OBJECTIVE 4: Policy brief presenting recommendations to local government on the role of cultural strategies and compacts

Impact: This policy brief has the potential to shape how the 300+ local authorities in England approach the role of cultural strategies and compacts. The policy brief will provide detailed analysis into how priority issues of place, health and the environment are featured and make recommendations for how local authorities can integrate priority issues within cultural strategies and compacts.


Partner organisation's role

The Southern Policy Centre will be involved in:

(1) co-hosting knowledge exchange workshop (objective/output 3)

(2) contributing and circulating the policy brief (objective/output 4).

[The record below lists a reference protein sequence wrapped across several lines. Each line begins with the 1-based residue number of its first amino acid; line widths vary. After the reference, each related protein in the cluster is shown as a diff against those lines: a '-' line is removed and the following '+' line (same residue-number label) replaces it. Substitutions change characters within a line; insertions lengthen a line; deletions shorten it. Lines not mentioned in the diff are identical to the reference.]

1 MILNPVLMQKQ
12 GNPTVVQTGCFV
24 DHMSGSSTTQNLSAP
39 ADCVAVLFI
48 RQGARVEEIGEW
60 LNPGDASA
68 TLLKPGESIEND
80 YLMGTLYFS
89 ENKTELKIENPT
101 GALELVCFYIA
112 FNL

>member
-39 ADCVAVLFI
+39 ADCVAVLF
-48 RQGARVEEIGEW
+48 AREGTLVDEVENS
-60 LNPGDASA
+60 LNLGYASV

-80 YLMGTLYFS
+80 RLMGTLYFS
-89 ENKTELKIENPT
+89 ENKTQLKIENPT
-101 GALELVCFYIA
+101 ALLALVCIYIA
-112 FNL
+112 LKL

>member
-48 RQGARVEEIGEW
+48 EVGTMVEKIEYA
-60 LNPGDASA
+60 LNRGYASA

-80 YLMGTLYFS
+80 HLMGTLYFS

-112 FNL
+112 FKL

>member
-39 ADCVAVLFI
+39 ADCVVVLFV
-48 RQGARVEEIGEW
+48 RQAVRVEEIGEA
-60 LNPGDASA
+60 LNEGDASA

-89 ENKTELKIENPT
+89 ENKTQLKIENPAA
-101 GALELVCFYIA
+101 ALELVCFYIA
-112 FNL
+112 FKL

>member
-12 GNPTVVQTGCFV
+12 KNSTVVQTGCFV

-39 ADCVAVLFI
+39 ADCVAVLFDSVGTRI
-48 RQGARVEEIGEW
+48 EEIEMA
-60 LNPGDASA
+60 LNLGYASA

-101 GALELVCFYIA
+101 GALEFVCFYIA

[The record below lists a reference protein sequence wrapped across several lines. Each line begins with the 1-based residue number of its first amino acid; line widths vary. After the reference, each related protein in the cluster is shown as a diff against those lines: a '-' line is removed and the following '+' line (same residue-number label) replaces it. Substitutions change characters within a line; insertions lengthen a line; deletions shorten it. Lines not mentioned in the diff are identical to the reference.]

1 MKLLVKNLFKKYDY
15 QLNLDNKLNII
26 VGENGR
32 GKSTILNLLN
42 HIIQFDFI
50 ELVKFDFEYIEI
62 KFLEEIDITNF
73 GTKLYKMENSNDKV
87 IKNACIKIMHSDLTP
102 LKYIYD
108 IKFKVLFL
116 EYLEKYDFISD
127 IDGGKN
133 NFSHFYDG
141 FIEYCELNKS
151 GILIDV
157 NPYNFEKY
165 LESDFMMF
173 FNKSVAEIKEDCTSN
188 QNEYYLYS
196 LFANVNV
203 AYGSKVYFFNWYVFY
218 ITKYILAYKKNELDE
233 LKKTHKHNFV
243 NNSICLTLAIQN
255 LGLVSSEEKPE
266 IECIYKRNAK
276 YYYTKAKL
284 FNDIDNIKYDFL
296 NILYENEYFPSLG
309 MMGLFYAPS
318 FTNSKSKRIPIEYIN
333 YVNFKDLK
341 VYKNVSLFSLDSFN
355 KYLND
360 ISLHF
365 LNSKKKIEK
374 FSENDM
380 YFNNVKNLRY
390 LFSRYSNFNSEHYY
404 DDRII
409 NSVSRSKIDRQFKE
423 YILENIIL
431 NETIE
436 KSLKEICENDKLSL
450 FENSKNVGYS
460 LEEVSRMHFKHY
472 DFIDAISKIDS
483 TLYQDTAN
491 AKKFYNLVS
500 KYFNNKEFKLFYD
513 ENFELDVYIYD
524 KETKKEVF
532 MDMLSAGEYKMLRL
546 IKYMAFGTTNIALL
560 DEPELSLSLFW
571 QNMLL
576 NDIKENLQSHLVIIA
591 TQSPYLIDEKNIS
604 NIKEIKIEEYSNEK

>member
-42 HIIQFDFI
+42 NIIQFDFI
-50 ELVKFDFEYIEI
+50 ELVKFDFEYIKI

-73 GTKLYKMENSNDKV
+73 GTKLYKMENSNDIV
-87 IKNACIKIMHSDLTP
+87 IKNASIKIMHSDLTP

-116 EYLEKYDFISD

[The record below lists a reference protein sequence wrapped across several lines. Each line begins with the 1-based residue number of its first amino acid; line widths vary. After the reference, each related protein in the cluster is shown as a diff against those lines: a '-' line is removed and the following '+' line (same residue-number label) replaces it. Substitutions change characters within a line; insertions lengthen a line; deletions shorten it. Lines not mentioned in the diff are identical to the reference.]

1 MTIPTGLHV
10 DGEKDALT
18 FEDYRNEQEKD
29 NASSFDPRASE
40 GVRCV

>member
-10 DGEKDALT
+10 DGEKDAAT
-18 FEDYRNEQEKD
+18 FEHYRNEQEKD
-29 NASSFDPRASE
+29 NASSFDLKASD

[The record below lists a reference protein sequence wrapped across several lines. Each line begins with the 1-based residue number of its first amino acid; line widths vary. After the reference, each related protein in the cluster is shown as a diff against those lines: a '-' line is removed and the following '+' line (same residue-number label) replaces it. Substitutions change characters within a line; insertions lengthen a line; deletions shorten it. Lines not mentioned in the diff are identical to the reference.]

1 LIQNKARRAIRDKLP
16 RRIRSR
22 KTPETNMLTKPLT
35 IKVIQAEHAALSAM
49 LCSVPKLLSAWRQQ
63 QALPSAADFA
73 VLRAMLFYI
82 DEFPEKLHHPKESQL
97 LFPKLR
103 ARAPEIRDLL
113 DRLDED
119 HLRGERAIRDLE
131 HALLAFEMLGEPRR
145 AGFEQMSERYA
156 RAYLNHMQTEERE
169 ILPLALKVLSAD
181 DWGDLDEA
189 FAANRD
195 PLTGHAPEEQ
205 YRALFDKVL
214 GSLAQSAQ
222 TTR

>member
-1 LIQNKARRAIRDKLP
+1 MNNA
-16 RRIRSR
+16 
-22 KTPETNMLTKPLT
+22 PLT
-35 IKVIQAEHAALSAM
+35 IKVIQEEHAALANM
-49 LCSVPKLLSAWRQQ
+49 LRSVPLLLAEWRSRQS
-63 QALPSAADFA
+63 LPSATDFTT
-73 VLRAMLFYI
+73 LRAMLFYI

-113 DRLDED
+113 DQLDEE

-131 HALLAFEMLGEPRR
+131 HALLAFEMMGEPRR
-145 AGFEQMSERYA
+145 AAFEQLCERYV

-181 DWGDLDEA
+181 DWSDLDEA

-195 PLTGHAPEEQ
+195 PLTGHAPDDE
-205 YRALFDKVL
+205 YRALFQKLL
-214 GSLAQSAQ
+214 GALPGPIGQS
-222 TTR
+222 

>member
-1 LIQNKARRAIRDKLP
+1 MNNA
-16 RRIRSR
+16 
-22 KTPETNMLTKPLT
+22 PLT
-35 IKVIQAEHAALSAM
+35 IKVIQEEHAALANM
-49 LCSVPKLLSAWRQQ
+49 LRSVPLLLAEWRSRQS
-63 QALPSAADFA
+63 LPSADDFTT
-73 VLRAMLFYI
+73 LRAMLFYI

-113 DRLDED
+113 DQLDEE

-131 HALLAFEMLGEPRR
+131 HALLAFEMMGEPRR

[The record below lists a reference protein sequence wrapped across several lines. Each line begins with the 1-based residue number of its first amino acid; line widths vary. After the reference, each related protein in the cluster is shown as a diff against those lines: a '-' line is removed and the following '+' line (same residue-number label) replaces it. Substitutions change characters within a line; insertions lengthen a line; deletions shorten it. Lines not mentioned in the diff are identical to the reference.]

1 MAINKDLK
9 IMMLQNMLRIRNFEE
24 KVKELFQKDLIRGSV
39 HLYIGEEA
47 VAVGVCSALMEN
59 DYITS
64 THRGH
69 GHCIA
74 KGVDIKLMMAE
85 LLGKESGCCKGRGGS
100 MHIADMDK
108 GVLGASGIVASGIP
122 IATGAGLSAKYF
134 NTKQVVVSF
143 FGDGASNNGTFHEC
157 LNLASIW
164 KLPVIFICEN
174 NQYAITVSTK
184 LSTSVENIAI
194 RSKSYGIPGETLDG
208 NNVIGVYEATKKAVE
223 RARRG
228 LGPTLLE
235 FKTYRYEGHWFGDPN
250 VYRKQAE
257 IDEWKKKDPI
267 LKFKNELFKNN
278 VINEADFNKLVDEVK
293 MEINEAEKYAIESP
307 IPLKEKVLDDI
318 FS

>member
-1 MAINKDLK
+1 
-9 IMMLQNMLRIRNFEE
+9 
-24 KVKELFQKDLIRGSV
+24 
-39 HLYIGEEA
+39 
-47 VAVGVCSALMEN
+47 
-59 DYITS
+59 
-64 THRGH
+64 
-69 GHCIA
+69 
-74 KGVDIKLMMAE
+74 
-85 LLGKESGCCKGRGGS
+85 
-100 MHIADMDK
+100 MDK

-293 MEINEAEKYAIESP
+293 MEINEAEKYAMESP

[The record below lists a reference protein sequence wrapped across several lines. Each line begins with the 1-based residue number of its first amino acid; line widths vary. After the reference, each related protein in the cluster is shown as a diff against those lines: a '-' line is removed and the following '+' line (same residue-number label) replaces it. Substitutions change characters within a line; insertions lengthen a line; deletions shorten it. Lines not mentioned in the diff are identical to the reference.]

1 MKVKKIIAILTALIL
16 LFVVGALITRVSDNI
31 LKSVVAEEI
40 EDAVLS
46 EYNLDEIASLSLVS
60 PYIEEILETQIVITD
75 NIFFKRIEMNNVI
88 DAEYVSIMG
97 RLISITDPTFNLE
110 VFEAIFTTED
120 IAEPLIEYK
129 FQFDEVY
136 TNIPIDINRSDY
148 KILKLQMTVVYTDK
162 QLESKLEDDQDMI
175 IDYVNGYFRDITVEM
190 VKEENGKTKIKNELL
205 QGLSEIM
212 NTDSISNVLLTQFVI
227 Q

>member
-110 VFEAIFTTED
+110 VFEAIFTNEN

As the letter of support outlines, this project complements and develops work Southern Policy Centre is doing with public authorities and their involvement will help in reaching a wide public and private sector audience across the central South, broadening engagement in the research.



This project has five outputs. Outputs 1-4 are aligned to each stage and objective outlined above. Output 5 (article) is a longer-term output intended to reach academic audiences to develop potential future collaborations.

1. Report 1 (summarising the stage 1 findings)

2. Report 2 (summarising the stage 2 findings)

3. Report 3 (summarising the discussions from stage 3 workshop)

4. Policy brief (developed from outputs 1-4)

5. Peer-reviewed journal article (developed from outputs 1-4)


Sustainable Development Goal/Goals

SDG8 - Decent Work and Economic Growth;SDG11 - Sustainable Cities and Communities;SDG9 - Industry, Innovation and Infrastructure;SDG13 - Climate Action;SDG16 - Peace, Justice and Strong Institution.


Project Lead

Doctor Daniel Ashton, Associate Professor